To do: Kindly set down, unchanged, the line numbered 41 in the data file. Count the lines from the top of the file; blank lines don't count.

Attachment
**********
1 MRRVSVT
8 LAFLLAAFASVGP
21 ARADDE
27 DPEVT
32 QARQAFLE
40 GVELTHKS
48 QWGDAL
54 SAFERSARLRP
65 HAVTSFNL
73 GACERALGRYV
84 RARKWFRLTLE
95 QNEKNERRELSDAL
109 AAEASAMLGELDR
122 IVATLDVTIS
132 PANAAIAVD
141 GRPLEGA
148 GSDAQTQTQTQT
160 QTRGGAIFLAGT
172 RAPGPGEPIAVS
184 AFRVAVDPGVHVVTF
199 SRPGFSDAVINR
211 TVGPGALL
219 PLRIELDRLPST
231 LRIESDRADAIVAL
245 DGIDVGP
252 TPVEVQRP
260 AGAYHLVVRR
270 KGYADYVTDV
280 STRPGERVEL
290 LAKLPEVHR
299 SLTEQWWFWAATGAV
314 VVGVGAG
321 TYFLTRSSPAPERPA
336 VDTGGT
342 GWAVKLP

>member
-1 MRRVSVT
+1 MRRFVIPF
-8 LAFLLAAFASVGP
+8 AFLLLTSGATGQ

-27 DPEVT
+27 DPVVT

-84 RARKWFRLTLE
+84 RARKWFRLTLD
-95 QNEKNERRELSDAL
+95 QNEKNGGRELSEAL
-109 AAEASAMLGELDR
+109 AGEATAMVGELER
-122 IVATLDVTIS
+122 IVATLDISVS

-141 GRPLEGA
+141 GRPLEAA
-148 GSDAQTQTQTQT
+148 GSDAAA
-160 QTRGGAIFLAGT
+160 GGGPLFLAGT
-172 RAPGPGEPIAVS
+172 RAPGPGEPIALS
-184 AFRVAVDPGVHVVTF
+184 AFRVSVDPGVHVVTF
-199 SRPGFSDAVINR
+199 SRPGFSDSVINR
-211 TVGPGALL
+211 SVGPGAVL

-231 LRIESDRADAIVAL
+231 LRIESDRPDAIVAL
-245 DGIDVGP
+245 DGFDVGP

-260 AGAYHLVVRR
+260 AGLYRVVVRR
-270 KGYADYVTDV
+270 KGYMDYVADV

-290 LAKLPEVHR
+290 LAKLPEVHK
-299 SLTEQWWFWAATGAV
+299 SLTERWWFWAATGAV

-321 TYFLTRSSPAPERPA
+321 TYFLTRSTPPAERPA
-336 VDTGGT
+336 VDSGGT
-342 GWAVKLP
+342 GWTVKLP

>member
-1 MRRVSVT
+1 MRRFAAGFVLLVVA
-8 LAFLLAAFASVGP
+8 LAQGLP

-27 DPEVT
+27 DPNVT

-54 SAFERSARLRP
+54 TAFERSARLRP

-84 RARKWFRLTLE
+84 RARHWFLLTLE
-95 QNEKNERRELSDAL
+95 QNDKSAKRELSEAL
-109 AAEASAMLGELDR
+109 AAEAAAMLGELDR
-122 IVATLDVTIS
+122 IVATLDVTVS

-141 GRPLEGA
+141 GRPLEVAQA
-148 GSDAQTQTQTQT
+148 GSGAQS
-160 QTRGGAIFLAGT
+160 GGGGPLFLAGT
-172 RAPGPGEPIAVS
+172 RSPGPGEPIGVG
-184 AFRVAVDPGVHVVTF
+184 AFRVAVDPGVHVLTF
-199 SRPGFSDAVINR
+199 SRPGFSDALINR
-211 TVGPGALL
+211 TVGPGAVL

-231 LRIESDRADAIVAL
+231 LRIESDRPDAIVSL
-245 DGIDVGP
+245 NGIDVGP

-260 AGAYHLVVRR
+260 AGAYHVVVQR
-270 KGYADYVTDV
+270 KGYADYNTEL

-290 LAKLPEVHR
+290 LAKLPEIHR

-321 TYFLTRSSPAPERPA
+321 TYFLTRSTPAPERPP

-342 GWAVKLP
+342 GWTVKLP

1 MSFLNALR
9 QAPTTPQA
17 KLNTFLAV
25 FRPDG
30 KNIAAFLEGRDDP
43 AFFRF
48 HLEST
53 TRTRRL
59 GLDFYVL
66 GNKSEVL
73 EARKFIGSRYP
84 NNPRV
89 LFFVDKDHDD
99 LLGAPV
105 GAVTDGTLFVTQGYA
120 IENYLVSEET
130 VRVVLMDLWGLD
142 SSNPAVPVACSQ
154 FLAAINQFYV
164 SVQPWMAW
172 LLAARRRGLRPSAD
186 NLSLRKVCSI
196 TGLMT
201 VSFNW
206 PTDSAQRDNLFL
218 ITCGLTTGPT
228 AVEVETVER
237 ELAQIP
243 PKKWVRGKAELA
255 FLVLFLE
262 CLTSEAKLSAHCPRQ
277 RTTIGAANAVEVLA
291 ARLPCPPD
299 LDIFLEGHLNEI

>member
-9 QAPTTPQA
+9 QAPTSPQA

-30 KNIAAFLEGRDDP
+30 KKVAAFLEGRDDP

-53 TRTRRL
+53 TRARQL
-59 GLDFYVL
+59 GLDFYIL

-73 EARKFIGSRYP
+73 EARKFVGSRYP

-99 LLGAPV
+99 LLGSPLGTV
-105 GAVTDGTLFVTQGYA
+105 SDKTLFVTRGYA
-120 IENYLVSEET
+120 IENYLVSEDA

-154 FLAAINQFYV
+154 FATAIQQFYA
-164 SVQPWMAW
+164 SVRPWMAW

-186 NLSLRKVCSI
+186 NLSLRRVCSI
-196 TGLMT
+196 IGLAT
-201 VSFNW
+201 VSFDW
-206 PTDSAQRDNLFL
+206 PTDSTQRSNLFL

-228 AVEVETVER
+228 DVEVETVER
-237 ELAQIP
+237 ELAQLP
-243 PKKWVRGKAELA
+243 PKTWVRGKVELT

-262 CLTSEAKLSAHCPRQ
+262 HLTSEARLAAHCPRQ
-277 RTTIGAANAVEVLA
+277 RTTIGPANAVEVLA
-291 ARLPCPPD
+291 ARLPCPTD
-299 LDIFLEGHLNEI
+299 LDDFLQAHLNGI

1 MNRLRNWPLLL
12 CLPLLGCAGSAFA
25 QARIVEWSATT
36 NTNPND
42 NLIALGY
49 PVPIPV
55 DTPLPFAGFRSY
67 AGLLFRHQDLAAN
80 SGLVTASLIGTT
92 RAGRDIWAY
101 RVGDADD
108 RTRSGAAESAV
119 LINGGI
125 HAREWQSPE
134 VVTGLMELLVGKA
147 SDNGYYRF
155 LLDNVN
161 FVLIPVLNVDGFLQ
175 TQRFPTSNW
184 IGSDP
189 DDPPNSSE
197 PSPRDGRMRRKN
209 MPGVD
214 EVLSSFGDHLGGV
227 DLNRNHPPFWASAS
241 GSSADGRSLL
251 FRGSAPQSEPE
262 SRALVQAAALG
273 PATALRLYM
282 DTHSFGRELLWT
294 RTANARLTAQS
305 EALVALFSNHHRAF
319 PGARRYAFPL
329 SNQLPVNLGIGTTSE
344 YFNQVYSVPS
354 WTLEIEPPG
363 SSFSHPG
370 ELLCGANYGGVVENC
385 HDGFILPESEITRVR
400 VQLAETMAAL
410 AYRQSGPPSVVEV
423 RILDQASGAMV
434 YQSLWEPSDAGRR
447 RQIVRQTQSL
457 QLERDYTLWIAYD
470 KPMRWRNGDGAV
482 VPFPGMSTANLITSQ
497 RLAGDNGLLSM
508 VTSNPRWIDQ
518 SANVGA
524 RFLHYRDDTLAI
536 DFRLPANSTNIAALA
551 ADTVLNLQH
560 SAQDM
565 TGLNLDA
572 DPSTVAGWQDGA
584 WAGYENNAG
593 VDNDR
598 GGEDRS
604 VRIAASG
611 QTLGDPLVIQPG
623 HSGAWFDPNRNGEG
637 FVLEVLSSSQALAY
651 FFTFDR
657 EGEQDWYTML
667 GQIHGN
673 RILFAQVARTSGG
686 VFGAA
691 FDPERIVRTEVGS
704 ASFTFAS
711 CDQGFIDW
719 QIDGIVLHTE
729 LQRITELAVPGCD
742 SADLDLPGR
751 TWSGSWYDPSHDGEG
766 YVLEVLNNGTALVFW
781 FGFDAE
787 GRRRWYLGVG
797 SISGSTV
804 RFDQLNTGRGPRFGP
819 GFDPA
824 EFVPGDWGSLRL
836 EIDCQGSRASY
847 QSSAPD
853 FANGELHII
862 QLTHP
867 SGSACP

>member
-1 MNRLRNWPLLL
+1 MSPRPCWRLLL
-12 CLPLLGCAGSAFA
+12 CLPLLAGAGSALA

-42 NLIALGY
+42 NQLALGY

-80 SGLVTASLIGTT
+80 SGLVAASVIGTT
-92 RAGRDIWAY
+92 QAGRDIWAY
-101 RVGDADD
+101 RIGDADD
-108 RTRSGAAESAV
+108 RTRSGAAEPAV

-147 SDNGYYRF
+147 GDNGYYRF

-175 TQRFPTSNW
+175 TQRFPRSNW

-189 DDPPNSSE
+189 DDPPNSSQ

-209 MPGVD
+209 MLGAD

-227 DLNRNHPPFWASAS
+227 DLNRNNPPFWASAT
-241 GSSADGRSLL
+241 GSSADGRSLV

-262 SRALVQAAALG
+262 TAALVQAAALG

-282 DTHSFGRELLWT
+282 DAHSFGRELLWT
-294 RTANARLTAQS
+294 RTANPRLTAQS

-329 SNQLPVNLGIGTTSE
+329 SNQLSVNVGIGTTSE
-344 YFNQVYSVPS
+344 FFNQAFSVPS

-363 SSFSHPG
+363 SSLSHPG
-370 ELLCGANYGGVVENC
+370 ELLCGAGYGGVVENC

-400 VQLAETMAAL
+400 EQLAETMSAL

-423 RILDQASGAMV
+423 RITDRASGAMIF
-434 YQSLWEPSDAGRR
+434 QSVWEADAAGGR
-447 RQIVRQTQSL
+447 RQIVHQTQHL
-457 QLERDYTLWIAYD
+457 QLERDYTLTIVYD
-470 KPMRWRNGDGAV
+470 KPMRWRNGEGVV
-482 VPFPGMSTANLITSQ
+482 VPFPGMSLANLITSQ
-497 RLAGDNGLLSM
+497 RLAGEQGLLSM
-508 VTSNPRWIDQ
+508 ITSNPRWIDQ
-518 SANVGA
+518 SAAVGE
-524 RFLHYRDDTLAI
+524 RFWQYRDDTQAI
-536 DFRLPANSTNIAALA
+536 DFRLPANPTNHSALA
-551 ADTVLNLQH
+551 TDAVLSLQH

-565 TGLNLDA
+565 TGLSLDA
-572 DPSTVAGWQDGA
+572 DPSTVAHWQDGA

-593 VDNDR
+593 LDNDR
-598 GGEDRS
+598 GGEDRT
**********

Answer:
-27 DPEVT